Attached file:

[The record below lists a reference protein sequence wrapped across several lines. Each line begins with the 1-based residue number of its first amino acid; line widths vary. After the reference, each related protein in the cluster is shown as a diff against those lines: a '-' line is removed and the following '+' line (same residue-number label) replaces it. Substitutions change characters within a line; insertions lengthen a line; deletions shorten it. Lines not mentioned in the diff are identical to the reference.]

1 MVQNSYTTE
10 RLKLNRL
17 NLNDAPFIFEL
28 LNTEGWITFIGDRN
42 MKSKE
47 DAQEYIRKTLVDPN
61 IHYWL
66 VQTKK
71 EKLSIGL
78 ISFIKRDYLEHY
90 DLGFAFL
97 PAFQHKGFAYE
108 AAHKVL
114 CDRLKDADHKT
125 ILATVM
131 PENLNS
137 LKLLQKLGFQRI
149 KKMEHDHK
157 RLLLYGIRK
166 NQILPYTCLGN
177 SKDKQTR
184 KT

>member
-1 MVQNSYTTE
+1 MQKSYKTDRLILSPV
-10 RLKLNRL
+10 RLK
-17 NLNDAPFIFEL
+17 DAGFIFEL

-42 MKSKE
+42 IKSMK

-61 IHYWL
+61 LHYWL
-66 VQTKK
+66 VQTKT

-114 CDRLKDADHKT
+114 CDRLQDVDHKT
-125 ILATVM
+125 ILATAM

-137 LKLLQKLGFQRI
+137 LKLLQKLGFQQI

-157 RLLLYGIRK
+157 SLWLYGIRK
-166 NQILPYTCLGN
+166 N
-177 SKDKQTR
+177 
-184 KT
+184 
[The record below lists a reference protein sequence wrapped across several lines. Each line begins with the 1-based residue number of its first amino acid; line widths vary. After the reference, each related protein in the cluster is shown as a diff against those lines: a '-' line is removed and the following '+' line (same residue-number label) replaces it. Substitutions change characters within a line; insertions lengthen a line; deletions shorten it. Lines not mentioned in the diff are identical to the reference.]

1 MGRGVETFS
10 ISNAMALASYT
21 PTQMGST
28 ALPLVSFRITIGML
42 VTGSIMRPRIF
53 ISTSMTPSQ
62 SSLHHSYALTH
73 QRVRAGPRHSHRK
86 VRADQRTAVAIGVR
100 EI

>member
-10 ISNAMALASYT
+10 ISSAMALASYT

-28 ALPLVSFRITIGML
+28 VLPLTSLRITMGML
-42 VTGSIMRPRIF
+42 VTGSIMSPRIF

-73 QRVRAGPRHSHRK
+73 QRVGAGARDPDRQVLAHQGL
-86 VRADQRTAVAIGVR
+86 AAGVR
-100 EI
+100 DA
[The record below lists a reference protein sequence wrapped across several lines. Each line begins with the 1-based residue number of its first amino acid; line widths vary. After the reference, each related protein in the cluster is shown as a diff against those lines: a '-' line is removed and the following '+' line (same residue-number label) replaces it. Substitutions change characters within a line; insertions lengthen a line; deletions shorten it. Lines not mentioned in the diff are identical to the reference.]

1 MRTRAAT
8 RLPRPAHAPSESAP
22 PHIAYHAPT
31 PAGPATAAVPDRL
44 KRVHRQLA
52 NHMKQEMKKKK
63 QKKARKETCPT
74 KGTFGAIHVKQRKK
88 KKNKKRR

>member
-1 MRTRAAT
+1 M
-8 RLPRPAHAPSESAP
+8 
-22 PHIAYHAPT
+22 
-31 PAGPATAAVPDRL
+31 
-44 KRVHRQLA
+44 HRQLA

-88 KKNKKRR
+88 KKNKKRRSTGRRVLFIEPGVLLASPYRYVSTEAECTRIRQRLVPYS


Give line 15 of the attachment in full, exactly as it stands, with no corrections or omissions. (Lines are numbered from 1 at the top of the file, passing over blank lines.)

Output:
114 CDRLKDADHKT